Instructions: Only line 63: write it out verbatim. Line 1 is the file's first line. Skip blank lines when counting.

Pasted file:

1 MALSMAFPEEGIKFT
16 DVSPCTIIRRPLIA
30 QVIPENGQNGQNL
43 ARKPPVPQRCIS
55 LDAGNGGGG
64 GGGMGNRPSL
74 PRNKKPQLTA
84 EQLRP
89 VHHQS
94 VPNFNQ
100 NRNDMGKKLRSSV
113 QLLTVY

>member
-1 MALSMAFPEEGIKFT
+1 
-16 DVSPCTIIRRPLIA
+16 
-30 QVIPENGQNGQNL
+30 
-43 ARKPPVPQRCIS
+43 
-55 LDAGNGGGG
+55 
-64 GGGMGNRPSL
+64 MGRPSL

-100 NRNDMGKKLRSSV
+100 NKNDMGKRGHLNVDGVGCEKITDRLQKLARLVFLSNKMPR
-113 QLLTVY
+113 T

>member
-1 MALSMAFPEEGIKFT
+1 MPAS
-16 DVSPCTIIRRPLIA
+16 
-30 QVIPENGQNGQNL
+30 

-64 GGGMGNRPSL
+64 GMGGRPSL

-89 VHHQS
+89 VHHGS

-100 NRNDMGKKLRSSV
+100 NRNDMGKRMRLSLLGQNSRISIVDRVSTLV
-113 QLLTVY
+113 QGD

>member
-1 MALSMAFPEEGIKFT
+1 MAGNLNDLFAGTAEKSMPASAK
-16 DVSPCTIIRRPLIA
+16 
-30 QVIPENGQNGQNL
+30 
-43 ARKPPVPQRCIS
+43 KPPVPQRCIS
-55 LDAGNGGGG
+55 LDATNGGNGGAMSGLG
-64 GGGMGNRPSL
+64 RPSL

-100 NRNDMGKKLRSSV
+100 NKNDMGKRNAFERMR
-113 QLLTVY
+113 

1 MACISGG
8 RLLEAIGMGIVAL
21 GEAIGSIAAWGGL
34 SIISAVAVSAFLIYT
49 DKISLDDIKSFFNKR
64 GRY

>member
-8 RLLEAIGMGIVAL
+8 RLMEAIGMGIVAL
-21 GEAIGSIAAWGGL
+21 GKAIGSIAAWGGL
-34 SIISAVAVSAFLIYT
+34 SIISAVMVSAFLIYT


8 RLLEAIGMGIVAL